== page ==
Anh Duong: I was always interested in portraits and figurative painting. I used to paint dolls and little girls when I was young – it was a way to express how I was feeling without words. I found it very difficult to communicate as a child, I didn’t feel safe communicating my feelings, I think I just didn’t know how to in a way. Through painting I found a way to express myself.
RIKA: Much has been said about the significance of the ‘gaze’ in your work – the penetrating stare of your subjects is at once intimate and disarming…
Anh Duong: I’ve definitely focused on the gaze, as it’s through they eyes you can express the inner workings of a person. In creating my self-portraits I was on a search to find myself – looking in the mirror at my reflection and finding something much deeper. People would often ask me, “why are you so obsessed with yourself,” after looking at my self-portraits, but I believe all artists create self-portraits. Whether an artist makes a sculpture, a painting or an illustration, to some degree it is a self-portrait as they are on the same search for self-discovery and allowing people an intimate glimpse into their minds. What I hope I’m offering through my work is an insight into what it’s like to be a woman and an artist, that the viewer can experience something together with me and we can connect. I’m using my image to express something universal; happiness, pain, sadness – emotions we all experience.
RIKA: You’ve said you “always consider yourself an outsider”, having grown up in Paris to a Spanish Mother and Vietnamese father. How did this shape your world view and art making?
Anh Duong: My parents married in the 1950s, at a time when it was very rare to be a mixed-race couple. It was quite an intense and heavy background to have growing up in Paris – my mother’s family had moved to France during World War 2 after the Spanish Civil War, and my father grew up in French Indochina and moved to France from Vietnam to go to University. It wasn’t an easy time to be accepted in France, and my parents both felt displaced. I grew up feeling I never belonged anywhere, but on the other hand felt I belonged everywhere – so it was quite a positive outlook. It was challenging but also a gift. I didn’t look like anyone else – I was tall, skinny and mixed race. I felt awkward and sensitive as a child and teenager, which was difficult, but it was a beautiful challenge and it inspired me to find creative outlets for my feelings.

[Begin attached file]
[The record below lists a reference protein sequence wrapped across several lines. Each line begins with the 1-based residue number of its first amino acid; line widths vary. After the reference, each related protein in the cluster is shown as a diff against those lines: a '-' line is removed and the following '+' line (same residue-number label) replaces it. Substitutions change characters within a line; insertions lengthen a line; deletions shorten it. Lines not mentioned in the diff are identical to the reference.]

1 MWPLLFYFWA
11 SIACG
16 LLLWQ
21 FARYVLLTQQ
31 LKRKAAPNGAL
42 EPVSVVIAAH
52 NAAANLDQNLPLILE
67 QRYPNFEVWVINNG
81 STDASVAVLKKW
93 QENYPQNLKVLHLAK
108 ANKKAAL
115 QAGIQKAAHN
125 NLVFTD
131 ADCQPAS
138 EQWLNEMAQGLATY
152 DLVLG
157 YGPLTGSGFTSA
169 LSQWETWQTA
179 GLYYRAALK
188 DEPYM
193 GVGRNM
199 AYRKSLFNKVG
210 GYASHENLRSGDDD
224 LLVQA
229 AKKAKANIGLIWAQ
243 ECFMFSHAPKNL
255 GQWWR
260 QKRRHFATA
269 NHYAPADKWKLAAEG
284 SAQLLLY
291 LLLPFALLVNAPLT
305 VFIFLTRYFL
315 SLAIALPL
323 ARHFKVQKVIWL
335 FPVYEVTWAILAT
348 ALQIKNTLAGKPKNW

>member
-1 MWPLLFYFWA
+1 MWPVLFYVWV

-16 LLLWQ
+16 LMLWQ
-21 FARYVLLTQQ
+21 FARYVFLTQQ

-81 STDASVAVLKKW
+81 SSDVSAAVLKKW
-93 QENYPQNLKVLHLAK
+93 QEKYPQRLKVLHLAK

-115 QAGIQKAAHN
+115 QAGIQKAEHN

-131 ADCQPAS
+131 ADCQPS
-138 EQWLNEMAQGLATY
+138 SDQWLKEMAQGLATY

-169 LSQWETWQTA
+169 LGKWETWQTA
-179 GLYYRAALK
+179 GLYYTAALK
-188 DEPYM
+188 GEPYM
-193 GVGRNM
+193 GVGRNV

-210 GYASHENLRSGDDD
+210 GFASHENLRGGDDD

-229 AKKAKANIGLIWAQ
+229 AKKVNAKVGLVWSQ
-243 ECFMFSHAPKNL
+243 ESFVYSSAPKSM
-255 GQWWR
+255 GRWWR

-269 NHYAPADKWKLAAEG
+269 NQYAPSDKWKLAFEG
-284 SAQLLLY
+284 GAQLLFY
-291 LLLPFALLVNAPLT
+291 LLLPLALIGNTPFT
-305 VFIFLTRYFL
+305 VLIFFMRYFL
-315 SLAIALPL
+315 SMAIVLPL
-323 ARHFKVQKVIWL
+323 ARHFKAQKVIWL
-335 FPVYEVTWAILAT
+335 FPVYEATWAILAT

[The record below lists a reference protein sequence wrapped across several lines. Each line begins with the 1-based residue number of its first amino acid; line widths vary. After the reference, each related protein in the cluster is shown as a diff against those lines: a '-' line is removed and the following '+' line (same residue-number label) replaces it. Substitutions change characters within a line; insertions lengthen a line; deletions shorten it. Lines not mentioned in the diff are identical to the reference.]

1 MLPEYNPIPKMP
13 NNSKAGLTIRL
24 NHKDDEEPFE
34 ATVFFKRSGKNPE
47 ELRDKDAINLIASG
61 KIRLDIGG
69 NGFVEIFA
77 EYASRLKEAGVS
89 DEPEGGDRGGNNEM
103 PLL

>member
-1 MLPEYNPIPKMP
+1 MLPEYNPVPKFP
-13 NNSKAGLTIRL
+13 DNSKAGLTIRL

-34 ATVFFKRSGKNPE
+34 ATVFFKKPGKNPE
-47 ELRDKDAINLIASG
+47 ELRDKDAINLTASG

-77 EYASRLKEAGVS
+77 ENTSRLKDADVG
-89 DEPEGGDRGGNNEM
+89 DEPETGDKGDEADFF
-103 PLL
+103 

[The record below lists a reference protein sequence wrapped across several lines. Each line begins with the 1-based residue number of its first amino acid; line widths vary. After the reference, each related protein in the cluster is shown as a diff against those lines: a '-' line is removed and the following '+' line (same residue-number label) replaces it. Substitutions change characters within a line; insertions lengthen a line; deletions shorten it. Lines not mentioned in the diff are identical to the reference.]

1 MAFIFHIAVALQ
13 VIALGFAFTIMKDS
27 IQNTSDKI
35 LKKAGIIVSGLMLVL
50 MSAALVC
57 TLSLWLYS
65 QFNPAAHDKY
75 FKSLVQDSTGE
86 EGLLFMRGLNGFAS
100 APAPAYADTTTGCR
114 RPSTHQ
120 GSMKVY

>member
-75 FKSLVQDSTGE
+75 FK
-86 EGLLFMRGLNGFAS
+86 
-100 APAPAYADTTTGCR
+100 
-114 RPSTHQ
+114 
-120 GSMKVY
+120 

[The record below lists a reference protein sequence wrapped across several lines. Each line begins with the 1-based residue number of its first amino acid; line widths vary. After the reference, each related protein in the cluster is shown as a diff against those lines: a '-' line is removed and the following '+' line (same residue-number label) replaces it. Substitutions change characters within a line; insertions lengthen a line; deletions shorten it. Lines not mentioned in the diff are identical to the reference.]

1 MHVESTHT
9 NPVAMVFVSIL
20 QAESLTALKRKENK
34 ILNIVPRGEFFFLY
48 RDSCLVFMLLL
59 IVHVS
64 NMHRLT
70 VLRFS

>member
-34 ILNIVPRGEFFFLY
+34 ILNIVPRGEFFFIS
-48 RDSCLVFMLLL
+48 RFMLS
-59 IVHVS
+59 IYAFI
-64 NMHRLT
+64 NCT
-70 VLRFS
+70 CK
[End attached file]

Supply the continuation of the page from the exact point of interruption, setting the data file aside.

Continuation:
RIKA: Did you feel at home in NYC?
Anh Duong: I felt comfortable straight away in New York because everyone has come from somewhere else. From the moment you set foot in this city, you become a New Yorker. This city has a magic to it, people come together and make a life here because there is such an amazing energy. No one cares if you’re born here – you become part of the city, unlike cities like Paris or London that can feel quite exclusive. I came to New York to reinvent myself. It was an evolution for me, a time to decide what I was going to do with my life and career.
RIKA: Where in Manhattan do you call home?